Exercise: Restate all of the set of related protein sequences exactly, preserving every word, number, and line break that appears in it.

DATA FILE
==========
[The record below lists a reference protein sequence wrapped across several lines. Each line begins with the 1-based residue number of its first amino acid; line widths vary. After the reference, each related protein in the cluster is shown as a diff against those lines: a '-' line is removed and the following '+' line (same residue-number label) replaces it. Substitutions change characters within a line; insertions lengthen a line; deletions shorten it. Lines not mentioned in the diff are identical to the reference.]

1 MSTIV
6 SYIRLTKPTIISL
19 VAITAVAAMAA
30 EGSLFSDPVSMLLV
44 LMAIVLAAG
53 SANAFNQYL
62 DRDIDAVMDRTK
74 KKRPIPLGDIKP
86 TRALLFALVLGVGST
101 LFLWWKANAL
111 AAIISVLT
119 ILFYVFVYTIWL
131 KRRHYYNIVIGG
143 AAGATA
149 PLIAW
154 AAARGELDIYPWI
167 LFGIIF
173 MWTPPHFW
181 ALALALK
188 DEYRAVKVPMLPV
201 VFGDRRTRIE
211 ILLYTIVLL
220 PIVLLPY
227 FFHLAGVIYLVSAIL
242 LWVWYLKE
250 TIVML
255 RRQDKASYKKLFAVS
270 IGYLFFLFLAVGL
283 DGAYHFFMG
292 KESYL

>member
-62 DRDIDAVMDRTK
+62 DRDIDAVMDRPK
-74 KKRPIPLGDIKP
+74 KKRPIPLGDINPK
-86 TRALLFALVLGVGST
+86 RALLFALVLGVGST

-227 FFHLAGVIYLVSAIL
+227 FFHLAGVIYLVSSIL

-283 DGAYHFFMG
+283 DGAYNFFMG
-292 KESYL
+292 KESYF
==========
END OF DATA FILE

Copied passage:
[The record below lists a reference protein sequence wrapped across several lines. Each line begins with the 1-based residue number of its first amino acid; line widths vary. After the reference, each related protein in the cluster is shown as a diff against those lines: a '-' line is removed and the following '+' line (same residue-number label) replaces it. Substitutions change characters within a line; insertions lengthen a line; deletions shorten it. Lines not mentioned in the diff are identical to the reference.]

1 MSTIV
6 SYIRLTKPTIISL
19 VAITAVAAMAA
30 EGSLFSDPVSMLLV
44 LMAIVLAAG
53 SANAFNQYL
62 DRDIDAVMDRTK
74 KKRPIPLGDIKP
86 TRALLFALVLGVGST
101 LFLWWKANAL
111 AAIISVLT
119 ILFYVFVYTIWL
131 KRRHYYNIVIGG
143 AAGATA
149 PLIAW
154 AAARGELDIYPWI
167 LFGIIF
173 MWTPPHFW
181 ALALALK
188 DEYRAVKVPMLPV
201 VFGDRRTRIE
211 ILLYTIVLL
220 PIVLLPY
227 FFHLAGVIYLVSAIL
242 LWVWYLKE
250 TIVML
255 RRQDKASYKKLFAVS
270 IGYLFFLFLAVGL
283 DGAYHFFMG
292 KESYL

>member
-62 DRDIDAVMDRTK
+62 DRDIDAVMDRPK
-74 KKRPIPLGDIKP
+74 KKRPIPLGDINPK
-86 TRALLFALVLGVGST
+86 RALLFALVLGVGST

-227 FFHLAGVIYLVSAIL
+227 FFHLAGVIYLVSSIL

-283 DGAYHFFMG
+283 DGAYNFFMG
-292 KESYL
+292 KESYF